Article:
Upon arriving in Shanghai, the first thing Jordan Loveridge noticed was the decorative lighting, like he was in a super-sized Las Vegas.
And then he saw the people.
Pac-12 China tour roster
Andrew Andrews, Washington » Sophomore, guard
Bo Barnes, Arizona State » Junior, guard/forward
Malcolm Duvivier, Oregon State » Freshman, guard
Jacob Hazzard, Arizona » Sophomore, guard
Xavier Johnson, Colorado » Sophomore, forward
Nikola Jovanovic, USC » Freshman, forward
DaVonte Lacy, Washington State » Junior, guard
Jordan Loveridge, Utah » Sophomore, forward
Roger Moute a Bidias, Cal » Junior, forward
Cheikh N’diaye, Oregon State » Freshman, center
Jeremy Olsen, Utah » Junior, center
Rimmer Schuyler, Stanford » Freshman, center
Brandon Taylor, Utah » Sophomore, guard
So many people.
Loveridge had heard there were 24 million people in Shanghai, but seeing it is another thing, he said. Motorists — many on scooters — navigated busy streets at high speeds while Loveridge wondered how they could possibly avoid crashing. I guess they develop a talent for it, he thought to himself. They have to.
Loveridge — along with teammates Jeremy Olsen and Brandon Taylor and Utah’s coaching staff — has returned to Salt Lake City and is currently shaking off a 14-hour jet lag. The memories of a week-and-a-half in China with the Pac-12 All-Stars won’t be going away anytime soon, however.
More than 300 million people play basketball in China, according to the Chinese Basketball Association, and fans flocked to the All-Stars for photos and autographs after their three wins in Shanghai.
Loveridge said the Chinese fans "mostly wanted to see us dunk and wanted to see us do flashy stuff." If the All-Stars attempted an alley-oop — even if it was unsuccessful — they would cheer. And fans loved the pre-game warmups, where players like Washington State’s DaVonte Lacy obliged them with some All-Star-worthy jams.
The team "really did a nice job of representing ourselves and our league and our country," said Utah head coach Larry Krystkowiak.
He implored the All-Stars to "check their egos at the door," and they not only heeded his demand, but seemed to be at ease with each other almost instantly.
"Everybody heard loud and clear that it was a heck of a lot more fun to be part of a team that got along," he said. The All-Stars won their first game against Chinese university players 72-47, then beat two pro teams in Jiangsu (85-63) and Shanghai (71-68).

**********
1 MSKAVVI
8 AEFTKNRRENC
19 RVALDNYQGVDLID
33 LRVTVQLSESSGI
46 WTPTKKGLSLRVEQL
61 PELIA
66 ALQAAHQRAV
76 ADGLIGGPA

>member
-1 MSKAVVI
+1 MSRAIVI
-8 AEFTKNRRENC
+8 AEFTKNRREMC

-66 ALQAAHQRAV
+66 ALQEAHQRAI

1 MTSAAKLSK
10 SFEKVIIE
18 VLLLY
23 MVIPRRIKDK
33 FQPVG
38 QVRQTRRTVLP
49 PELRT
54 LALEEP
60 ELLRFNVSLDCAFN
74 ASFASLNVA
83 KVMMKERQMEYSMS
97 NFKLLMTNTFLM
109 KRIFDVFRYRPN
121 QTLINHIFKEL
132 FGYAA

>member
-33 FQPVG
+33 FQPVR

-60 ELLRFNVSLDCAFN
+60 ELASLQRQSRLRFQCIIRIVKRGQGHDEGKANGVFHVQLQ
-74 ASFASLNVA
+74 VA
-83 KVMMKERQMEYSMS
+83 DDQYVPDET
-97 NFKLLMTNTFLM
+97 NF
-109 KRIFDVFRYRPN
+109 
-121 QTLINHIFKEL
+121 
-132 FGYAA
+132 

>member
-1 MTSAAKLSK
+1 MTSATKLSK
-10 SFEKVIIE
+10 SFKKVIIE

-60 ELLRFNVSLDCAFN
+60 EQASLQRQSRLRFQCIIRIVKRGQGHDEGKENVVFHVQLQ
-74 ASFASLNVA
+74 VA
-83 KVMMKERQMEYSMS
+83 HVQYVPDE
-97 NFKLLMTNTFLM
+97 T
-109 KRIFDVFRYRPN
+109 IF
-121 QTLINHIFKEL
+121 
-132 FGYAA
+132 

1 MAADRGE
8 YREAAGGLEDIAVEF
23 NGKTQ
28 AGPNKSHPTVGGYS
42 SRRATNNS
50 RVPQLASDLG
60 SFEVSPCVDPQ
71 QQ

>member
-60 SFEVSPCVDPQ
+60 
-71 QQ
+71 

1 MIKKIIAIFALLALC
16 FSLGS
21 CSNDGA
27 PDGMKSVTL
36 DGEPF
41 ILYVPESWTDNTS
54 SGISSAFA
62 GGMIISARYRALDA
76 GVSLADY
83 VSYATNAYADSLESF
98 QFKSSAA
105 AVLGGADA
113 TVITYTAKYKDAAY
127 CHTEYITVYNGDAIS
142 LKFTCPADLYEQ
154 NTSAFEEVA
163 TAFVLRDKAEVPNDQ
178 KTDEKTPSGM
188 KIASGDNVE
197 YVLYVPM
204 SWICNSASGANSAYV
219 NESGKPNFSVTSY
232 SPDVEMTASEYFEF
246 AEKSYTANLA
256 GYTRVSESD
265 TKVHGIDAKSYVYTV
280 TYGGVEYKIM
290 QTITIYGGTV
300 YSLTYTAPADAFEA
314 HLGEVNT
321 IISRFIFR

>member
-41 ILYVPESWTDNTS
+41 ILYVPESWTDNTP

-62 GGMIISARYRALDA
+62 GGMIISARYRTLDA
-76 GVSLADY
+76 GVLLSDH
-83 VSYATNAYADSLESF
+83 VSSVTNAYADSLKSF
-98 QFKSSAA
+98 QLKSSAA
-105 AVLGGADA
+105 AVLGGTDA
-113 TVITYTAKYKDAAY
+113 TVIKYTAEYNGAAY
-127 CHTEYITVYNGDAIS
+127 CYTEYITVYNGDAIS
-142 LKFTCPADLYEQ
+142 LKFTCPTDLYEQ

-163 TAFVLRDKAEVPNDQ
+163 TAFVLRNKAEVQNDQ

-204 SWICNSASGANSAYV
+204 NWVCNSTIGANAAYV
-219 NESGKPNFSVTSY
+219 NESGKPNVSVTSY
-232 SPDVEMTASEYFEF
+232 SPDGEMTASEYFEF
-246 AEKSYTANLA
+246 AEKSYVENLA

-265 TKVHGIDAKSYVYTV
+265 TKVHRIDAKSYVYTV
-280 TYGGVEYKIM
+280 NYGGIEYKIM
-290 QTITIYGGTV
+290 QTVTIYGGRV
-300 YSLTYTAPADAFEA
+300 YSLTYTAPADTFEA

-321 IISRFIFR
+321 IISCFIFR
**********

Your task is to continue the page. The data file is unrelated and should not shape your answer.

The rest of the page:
As he’d hinted he might do prior to the trip, Krystkowiak subbed out all five players each time their opponents scored seven points — a homage to former Arizona coach Lute Olsen.
"I think the guys enjoyed that," he said.
The All-Stars may not have faced the Chinese teams at their peak, because they don’t have many of their Americans during the summer, but they saw their best effort, Krystkowiak said. Loveridge agreed.
"They tried to play us as hard and as well as they could," he said. "You could just see in their eyes that it mattered more to them that it was us."
Olsen scored 12 in the opener and gained confidence after his teammates found him for a few easy baskets. "I saw a little hop in his step," Krystkowiak said.
Taylor didn’t have any breakout games on the stat sheet, but Krystkowiak said he was the on-floor leader of his group, and players gravitated to him as one of the team’s most vocal and energetic players.
And Loveridge — getting accustomed to playing small forward after starting his college career at the four — had one of the best performances of the trip in leading the All-Stars with 16 points and six rebounds against the Shanghai Sharks. Krystkowiak said he’d like to see Loveridge build on that game, "where he was playing with a little bit of reckless abandon."
After his pregame speech against the Sharks, Krystkowiak noticed, "this monster of a man coming in a room that already had low ceilings in it. He looked at me and said, ‘Coach, that’s the thing I probably miss more than anything, is those pre-game talks.’"
That man: Sharks president Yao Ming — whom Loveridge said is "everywhere" on Chinese billboards and media. Yao then told the players that he misses the game, and encouraged them to take advantage of their opportunity to earn a degree.
By coaching a roster of future opponents, Krystkowiak admitted that it’s an advantage — albeit a small one — to get a close-up look at some of their strengths and weaknesses. But what he noticed more than anything was that their respective teams had all selected excellent ambassadors.
There were some times when the officiating was less-than-perfect, he said, and "The guys rose above it."Next Page >
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